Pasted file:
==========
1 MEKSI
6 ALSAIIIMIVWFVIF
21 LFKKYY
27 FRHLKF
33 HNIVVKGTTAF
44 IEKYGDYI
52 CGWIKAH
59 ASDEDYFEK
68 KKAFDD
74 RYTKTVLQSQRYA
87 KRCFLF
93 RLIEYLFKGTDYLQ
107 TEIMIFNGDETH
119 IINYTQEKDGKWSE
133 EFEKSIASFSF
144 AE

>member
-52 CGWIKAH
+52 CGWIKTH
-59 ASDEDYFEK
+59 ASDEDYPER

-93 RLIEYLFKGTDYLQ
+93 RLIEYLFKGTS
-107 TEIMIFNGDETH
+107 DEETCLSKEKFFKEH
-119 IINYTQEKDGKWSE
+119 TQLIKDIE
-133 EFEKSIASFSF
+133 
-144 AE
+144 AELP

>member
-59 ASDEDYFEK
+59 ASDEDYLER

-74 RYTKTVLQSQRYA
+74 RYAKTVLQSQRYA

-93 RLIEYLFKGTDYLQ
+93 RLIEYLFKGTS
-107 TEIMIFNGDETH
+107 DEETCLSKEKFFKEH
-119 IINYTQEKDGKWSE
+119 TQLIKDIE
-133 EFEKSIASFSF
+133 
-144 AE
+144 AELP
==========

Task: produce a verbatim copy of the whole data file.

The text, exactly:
1 MEKSI
6 ALSAIIIMIVWFVIF
21 LFKKYY
27 FRHLKF
33 HNIVVKGTTAF
44 IEKYGDYI
52 CGWIKAH
59 ASDEDYFEK
68 KKAFDD
74 RYTKTVLQSQRYA
87 KRCFLF
93 RLIEYLFKGTDYLQ
107 TEIMIFNGDETH
119 IINYTQEKDGKWSE
133 EFEKSIASFSF
144 AE

>member
-52 CGWIKAH
+52 CGWIKTH
-59 ASDEDYFEK
+59 ASDEDYPER

-93 RLIEYLFKGTDYLQ
+93 RLIEYLFKGTS
-107 TEIMIFNGDETH
+107 DEETCLSKEKFFKEH
-119 IINYTQEKDGKWSE
+119 TQLIKDIE
-133 EFEKSIASFSF
+133 
-144 AE
+144 AELP

>member
-59 ASDEDYFEK
+59 ASDEDYLER

-74 RYTKTVLQSQRYA
+74 RYAKTVLQSQRYA

-93 RLIEYLFKGTDYLQ
+93 RLIEYLFKGTS
-107 TEIMIFNGDETH
+107 DEETCLSKEKFFKEH
-119 IINYTQEKDGKWSE
+119 TQLIKDIE
-133 EFEKSIASFSF
+133 
-144 AE
+144 AELP